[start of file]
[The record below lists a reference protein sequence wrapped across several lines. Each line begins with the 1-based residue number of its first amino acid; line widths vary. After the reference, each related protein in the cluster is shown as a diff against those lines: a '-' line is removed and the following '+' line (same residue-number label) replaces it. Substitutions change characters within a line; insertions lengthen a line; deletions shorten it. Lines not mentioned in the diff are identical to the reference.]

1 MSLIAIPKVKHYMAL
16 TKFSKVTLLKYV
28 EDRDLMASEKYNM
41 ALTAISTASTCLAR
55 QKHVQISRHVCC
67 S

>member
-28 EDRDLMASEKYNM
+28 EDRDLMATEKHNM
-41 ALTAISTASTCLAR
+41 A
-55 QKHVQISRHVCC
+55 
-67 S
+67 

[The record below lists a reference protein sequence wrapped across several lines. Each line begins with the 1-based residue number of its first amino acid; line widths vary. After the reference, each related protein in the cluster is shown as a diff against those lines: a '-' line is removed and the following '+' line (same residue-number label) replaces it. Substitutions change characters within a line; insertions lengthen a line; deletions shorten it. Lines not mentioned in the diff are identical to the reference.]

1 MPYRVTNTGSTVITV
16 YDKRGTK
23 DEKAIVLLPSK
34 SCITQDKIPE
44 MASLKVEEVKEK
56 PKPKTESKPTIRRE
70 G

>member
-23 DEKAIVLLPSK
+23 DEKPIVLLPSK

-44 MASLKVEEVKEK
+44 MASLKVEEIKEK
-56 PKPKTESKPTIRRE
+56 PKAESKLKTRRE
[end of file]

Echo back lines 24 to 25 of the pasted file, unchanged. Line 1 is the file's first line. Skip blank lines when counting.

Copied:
70 G

>member